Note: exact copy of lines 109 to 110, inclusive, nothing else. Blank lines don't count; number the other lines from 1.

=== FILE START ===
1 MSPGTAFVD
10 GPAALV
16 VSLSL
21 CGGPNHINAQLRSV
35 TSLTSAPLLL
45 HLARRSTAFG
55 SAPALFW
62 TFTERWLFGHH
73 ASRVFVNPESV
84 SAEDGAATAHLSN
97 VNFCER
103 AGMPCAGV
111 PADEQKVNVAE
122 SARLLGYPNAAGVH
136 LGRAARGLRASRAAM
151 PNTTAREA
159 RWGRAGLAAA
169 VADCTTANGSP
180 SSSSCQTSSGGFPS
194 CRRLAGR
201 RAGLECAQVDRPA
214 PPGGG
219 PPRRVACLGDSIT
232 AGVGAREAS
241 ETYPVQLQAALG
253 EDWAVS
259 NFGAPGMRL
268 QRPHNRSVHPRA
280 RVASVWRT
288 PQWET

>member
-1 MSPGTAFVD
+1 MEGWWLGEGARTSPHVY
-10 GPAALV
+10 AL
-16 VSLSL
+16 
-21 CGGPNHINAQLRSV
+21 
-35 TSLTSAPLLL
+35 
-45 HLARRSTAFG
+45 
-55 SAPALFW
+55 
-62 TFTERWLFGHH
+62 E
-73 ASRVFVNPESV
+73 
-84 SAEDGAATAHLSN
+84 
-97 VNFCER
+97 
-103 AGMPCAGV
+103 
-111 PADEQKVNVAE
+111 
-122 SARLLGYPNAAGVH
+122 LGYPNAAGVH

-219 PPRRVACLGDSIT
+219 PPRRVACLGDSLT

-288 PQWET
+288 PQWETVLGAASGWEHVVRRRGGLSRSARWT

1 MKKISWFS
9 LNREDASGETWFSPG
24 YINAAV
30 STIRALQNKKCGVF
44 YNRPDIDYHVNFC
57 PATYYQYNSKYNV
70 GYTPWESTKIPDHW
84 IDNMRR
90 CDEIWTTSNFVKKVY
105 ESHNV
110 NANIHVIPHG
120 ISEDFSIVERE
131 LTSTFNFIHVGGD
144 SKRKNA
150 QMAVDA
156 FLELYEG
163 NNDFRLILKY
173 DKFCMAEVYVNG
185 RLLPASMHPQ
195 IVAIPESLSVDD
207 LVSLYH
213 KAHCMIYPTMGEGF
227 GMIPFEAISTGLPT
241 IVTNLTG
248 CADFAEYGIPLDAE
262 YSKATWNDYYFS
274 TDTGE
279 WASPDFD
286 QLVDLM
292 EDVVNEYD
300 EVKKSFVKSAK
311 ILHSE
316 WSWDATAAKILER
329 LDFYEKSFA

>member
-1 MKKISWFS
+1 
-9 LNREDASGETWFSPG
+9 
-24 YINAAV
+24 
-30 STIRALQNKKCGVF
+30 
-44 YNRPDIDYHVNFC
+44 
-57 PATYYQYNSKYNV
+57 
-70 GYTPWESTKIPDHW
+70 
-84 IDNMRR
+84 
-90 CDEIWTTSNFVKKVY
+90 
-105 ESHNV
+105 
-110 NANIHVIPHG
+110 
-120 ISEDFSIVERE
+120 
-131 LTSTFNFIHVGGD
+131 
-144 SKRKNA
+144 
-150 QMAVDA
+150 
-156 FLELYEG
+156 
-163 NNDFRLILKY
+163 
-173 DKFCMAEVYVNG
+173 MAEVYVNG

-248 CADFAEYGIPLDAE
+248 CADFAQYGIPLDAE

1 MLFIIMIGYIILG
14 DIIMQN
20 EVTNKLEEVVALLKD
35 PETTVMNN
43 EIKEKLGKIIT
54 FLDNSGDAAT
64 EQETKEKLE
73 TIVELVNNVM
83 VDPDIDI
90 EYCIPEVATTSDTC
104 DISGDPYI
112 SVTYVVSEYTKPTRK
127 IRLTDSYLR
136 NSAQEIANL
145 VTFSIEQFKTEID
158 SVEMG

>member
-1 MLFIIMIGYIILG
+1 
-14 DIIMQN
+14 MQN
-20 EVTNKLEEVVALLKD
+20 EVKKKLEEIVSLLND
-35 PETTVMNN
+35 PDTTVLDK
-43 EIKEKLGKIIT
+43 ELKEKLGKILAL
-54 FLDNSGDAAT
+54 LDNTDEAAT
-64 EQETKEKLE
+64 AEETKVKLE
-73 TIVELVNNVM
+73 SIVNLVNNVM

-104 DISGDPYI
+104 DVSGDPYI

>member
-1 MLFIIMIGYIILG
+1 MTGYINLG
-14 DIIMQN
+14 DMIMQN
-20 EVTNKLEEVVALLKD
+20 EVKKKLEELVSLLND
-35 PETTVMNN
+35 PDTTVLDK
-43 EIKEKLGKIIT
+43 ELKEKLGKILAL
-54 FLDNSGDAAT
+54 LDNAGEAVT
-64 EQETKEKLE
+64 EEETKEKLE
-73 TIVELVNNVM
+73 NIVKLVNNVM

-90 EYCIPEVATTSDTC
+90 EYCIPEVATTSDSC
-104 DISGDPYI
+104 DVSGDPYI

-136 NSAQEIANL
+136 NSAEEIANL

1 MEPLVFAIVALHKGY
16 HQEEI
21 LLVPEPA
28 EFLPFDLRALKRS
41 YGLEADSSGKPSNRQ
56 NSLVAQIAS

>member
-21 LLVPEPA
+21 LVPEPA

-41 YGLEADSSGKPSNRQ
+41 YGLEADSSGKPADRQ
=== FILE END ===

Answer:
-57 PATYYQYNSKYNV
+57 